This curious instrument called NenuFAR, inaugurated Thursday 3rd October 2019 with great pomp, comes to enrich the park of the new generation of radio telescopes.
It is here that the cosmic dawn is being surveyed: NenuFAR, a state-of-the-art radio telescope, nestled in the heart of France in the heart of the Sologne forest, began to write the history of the Universe in its infancy thanks to an ultra-sensitive system for detecting very low frequencies.
When entering the radio station of Nançay, the visitor is asked to activate the airplane mode of his phone in order to respect the “radio silence” which reigns on the site, thanks to the trees which screen against the parasites coming from the horizon.
A huge clearing, totally isolated, where stands the Grand Radiotelescope inaugurated by De Gaulle in 1965, and at his side, a field of almost 2000 small fixed antennas, similar to umbrella whales.
“Ignorant about the very young Universe”
This curious instrument called NenuFAR, inaugurated Thursday 3rd October 2019 in great pomp, comes to enrich the park of the new generation of radio telescopes that probe the low frequencies, the field still little explored and whose scientists hope major discoveries to unravel the mysteries of the A distant and primordial universe.
“It’s crazy what we are ignorant about the very young Universe … We have to find! Enthused, Jocelyn Bell, a British astrophysicist known to have discovered the first pulsar (a dead star that turns on itself).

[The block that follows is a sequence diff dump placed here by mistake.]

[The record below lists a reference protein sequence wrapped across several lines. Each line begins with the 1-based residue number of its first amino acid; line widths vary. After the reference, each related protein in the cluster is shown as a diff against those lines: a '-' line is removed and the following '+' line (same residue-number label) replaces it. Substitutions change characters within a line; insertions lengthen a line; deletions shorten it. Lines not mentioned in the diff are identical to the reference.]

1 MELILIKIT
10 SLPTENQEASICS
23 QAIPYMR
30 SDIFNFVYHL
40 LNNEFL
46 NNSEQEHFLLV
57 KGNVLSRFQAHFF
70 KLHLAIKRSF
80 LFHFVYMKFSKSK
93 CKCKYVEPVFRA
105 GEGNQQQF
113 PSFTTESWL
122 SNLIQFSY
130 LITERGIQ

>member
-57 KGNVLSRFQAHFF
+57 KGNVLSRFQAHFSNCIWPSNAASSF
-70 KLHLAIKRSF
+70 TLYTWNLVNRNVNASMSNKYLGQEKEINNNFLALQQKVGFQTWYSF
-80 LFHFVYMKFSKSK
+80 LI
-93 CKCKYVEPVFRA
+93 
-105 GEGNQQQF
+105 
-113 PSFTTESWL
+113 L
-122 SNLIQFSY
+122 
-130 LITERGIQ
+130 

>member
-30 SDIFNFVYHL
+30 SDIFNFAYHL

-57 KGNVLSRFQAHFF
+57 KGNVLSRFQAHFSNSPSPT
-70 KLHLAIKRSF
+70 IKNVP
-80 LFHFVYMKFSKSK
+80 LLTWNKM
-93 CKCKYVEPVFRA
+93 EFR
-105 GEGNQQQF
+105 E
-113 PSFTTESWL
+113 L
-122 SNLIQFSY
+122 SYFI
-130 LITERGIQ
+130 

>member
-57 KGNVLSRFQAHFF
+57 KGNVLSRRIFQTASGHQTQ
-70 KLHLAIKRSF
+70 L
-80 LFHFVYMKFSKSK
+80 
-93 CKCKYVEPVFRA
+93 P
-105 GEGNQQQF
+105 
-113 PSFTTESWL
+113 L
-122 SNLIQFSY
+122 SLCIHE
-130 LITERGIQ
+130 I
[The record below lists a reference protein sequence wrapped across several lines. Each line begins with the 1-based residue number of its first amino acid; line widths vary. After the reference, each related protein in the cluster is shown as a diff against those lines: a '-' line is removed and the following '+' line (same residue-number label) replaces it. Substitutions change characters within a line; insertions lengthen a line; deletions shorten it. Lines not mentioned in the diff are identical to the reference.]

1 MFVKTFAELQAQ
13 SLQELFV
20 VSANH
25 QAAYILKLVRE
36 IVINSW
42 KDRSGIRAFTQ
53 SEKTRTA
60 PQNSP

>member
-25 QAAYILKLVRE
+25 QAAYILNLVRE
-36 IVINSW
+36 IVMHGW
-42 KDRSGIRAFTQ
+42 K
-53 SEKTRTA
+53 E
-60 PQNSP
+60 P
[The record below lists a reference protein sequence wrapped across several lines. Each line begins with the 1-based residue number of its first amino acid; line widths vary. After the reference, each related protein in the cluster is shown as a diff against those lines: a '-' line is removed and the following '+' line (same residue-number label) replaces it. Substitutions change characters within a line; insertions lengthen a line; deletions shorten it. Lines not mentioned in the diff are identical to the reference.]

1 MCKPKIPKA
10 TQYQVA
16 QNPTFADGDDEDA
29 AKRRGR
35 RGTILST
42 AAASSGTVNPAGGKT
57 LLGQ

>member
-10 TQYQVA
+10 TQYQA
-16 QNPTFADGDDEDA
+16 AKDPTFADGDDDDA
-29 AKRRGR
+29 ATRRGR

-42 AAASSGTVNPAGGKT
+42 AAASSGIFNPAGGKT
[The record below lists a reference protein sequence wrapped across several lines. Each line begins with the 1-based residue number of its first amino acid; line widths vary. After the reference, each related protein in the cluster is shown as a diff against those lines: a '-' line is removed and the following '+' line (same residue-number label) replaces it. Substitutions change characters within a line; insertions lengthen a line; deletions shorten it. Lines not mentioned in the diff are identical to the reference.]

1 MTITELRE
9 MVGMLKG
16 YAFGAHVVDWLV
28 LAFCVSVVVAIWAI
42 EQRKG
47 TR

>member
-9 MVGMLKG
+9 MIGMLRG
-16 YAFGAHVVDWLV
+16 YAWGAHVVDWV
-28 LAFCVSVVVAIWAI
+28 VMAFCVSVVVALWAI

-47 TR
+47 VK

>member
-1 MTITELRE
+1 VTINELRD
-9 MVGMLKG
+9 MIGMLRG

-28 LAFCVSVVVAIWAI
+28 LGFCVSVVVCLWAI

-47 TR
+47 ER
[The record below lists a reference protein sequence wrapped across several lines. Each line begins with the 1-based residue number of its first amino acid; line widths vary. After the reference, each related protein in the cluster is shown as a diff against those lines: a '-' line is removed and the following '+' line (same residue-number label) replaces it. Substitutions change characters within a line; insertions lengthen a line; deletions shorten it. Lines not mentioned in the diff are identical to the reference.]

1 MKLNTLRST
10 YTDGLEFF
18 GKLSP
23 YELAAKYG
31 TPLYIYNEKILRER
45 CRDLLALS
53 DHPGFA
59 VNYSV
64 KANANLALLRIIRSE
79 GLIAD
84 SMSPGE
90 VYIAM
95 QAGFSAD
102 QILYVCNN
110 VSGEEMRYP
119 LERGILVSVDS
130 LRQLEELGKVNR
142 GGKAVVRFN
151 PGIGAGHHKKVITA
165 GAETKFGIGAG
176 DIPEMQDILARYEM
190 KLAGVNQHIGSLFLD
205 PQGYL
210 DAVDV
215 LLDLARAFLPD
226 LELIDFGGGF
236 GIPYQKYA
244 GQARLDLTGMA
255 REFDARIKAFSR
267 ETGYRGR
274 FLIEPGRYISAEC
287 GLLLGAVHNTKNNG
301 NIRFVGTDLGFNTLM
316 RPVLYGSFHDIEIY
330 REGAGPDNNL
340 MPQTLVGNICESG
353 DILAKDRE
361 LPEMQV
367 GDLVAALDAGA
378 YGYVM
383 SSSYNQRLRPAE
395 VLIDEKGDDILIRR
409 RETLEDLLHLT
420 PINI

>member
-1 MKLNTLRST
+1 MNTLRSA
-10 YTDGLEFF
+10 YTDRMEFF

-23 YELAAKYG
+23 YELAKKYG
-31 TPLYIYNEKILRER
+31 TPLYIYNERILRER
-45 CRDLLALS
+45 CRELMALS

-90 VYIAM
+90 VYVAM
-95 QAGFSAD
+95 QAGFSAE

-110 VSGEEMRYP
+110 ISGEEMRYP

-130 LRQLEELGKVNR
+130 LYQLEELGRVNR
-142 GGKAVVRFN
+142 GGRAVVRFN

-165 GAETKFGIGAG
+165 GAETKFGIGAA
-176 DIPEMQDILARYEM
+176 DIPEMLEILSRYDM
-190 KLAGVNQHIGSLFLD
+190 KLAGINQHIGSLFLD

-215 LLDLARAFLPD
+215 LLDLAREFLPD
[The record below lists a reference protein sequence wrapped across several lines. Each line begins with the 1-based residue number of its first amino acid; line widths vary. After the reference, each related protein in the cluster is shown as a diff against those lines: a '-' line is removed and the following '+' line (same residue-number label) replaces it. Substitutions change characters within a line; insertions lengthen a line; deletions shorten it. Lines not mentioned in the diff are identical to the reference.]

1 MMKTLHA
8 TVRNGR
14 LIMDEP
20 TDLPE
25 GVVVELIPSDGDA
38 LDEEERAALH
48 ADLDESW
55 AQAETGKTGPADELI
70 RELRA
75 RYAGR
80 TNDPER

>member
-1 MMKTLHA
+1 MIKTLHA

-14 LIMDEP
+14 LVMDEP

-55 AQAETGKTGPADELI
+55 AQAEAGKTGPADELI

The Universe is composed mainly of hydrogen, which emits frequencies. As the Universe is expanding, the space between objects is expanding, and the wavelengths are stretching. The more we go back in the past, the longer the signals emitted by the hydrogen, the lower their frequencies.
The first instrument to cover medium and low frequencies, LOFAR, born in the 2000s in the Netherlands, today covers a spectrum at frequencies from 30 to 250 MHz (megahertz). NenuFAR, which is connected to LOFAR’s antenna array, is capable of detecting frequencies between 10 MHz and 87 MHz, ie below the FM band.
Either the lowest that can be captured on the ground – if you want to go even lower, you have to go into space or on the moon.
This ultimate sensitivity thus promises to trace the history of hydrogen in the Universe and to observe the cosmic dawn, an unknown period located about 600 million years after the Big Bang (there are 13.8 billion years), where the first stars were lit in the first galaxies, well before the formation of the first planets.
“If I look at a class of students, it’s like having a way of going back in time and seeing them at different times in their lives; or as if an archaeologist could see an image of the ancient city of Pompeii, “analysis Stéphane Corbel, director of the station of radioastronomy of the Observatory of Paris in Nançay.
“Astrophysics allows to observe at different wavelengths, and thus to have a temporal evolution of objects, which leave traces always active in space.”
“I hope to detect the radio signal of exoplanets”
Scientists anticipate many more discoveries thanks to NenuFAR, which has been working on some fifteen projects since the start of its observations last July.
“I hope to detect the radio signal of exoplanets (planets outside the solar system, NDLR), which will give access to their magnetic field, the possibility of housing life, interactions with their stars …”, explains Philippe Zarka, Scientific Director of NenuFAR and Research Director of the CNRS.
“One could also perhaps observe lightning storms on Venus, which would answer the controversy – currently some studies say there are some, others not.”
A specialized receiver should finally participate in the search for extra-terrestrial intelligence in the SETI (Search for Extra Terrestrial Intelligence) program.
NenuFAR, whose scientific observations began in July, is expected to deliver significant first results by the end of 2019.